Generational transitions seem to be getting longer. The crossover between audiences on different devices is becoming harder to ignore given the rising costs of development. Migrating the audience from PlayStation 4 to PlayStation 5 seems more difficult than generations prior. However, there’s one key factor that can be seen as determining a swing from one generation to the next: budget games.
The transition from 8-bit to 16-bit consoles was reportedly a nervous one. While Sega dived-in headfirst with the Mega-Drive (aka Genesis), Nintendo were a bit more cautious. Uncertainty as to whether consumers would be willing to upgrade their hardware and dismiss their old games every four-to-five years stuttered the design process for the Super Nintendo Entertainment System (SNES). So much so, that early concepts (pictured below) included ports for both Nintendo Entertainment System (NES) and SNES cartridges.
Once it had been widely acknowledged that gaming audiences actually welcomed hardware upgrades, things changed considerably. Fast-forwarding to the Xbox 360 debut, and we see the arrival of cross-generational games for the first time. While the Master System and Mega-Drive had both received Sonic the Hedgehog games, they were fundamentally different experiences. Here, we now saw the exact same game released on both Xbox and Xbox 360.
Gun, Need for Speed: Most Wanted, Tony Hawk’s American Wasteland and more saw simultaneous release on Xbox and Xbox 360. Arguably the only differences were high-definition (HD) compatibility, and a higher price tag. However, the transition occurred much quicker than by today’s standards, and cross-generation releases ended soon after launch. In the modern day, we’re over a year into the current generation. Yet the vast majority of releases still appear across PlayStation 4, PlayStation 5, Xbox One and Xbox Series X|S.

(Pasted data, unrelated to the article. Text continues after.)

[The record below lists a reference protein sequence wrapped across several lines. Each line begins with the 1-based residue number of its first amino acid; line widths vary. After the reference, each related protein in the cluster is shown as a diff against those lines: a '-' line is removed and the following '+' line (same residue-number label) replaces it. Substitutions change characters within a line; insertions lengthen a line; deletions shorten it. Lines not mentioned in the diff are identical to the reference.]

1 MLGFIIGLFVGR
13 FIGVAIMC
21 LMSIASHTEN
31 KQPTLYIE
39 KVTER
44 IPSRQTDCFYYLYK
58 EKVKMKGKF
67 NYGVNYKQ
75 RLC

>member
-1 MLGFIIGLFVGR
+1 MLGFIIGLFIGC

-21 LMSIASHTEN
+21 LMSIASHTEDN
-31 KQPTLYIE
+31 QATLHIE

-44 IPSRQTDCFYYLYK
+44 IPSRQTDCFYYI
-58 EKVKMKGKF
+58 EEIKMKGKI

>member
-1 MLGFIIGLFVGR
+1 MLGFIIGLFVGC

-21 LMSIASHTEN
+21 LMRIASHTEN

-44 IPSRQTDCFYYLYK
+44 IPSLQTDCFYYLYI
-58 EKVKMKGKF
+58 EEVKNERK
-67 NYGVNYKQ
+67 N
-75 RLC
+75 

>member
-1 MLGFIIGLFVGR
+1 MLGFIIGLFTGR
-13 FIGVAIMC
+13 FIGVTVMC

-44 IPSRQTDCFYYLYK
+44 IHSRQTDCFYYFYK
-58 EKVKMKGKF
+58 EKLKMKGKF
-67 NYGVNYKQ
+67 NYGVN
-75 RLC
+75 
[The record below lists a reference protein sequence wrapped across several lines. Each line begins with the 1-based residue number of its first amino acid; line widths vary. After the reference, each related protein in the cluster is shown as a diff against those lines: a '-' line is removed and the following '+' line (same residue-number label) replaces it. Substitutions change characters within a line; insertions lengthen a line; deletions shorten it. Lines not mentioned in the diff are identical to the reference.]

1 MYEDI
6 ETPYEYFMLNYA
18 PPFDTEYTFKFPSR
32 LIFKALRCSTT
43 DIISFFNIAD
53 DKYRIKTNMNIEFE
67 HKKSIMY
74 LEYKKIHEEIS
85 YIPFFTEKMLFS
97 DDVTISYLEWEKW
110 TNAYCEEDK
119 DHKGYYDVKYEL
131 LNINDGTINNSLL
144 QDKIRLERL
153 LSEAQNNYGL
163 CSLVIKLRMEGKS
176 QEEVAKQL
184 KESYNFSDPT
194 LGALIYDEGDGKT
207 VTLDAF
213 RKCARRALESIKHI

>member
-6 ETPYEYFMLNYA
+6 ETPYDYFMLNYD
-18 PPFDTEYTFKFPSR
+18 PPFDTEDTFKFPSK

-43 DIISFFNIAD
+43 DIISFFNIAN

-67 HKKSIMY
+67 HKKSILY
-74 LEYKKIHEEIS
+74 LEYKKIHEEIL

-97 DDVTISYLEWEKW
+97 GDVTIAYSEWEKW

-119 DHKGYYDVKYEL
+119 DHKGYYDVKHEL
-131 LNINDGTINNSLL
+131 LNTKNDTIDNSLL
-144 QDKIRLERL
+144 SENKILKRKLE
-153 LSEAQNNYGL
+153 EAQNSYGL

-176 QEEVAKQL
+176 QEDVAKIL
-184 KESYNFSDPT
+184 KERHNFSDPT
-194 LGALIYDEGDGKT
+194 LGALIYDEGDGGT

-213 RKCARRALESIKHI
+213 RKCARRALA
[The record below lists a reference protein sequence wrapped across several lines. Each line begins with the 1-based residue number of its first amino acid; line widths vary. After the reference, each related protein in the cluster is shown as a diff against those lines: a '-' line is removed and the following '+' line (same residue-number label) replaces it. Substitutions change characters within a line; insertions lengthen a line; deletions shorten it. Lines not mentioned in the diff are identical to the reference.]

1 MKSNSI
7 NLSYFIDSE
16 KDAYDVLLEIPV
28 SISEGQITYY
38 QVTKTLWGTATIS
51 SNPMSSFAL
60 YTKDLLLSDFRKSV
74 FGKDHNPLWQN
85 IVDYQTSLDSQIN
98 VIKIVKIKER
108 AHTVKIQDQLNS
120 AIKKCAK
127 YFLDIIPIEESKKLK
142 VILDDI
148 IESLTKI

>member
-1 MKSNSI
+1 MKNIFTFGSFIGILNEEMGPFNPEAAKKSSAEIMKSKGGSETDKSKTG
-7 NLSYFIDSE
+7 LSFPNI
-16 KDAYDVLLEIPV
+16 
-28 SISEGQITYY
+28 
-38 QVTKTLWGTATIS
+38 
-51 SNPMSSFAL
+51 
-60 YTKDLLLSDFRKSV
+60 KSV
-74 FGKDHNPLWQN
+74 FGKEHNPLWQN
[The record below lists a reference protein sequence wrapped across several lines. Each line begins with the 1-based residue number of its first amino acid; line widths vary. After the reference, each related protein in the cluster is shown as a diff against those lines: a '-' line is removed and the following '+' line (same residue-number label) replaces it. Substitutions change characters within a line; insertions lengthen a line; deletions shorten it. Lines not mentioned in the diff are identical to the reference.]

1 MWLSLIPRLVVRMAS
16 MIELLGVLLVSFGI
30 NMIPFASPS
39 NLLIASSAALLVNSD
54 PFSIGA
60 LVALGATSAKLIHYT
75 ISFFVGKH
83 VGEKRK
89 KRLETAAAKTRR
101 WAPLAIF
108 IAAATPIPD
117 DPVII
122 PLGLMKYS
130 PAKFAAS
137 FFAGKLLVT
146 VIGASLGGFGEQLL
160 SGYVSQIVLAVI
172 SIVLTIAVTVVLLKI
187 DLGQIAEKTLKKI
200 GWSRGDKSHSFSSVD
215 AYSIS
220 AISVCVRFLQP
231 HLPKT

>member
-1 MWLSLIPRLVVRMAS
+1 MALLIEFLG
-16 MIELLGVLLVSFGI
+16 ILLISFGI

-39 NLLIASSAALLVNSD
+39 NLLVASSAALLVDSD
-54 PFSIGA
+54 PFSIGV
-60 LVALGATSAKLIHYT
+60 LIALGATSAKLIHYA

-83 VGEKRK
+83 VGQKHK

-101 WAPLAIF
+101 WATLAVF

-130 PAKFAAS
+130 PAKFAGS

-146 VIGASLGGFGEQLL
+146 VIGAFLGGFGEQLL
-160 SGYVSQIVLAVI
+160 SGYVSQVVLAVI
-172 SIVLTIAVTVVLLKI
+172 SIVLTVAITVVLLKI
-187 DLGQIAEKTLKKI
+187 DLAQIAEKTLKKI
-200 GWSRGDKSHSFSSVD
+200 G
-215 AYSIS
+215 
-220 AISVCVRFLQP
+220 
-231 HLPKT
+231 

As stated above, this is very obviously due to install bases. Would Elden Ring sales have exceeded previous ‘Souls’ titles had it been limited to PlayStation 5, Xbox Series X|S and PC? Highly unlikely.
But there is a change in the tide coming. As stated above, a determining factor in whether or not we’ve passed the peak of a generational transition is the shift in the release of budget titles by smaller publishers. Once we see low price family-orientated titles making their way onto new hardware, it’s safe to assume there’s a belief that the audience size is enough to warrant shifting investment to the newer hardware. And we’re not talking about ‘Platinum’ re-releases here; we’re talking about publishing brand new titles at boxed retail with a lower price point.
On the horizon, we have the likes of Instant Sports Paradise, Panda Hero Remastered and 3D Mini Golf Remastered coming exclusively to PlayStation 5. With retail prices going as low as $15 USD for these titles, it’s hard to argue that sales volume isn’t the essential component in the retail proposition. The fact that publishers such as Merge Games and GS2 Games view the PlayStation 5 as a viable platform for such titles is most certainly a swing in the right direction.
That’s not to say they expect the core audience to lap up these titles. More likely that they expect purchases for younger family members to co-exist amongst the Horizon Forbidden West and Elden Ring adoption. Specifically, for those gamers who have children – did you purchase a new game for your PlayStation 5? Does your son or daughter want to play with you? Well, here’s something a little more their speed than Evil Dead: The Game.
2022 is the year to get a PlayStation 5. The console is going to see a dramatic shift. And the same could be said for the Xbox Series X|S, too. Bringing in younger audiences and family entertainment to the new generation of console hardware can only be a good thing for all gamers. Even if the games leading the way may not be designed for your own tastes.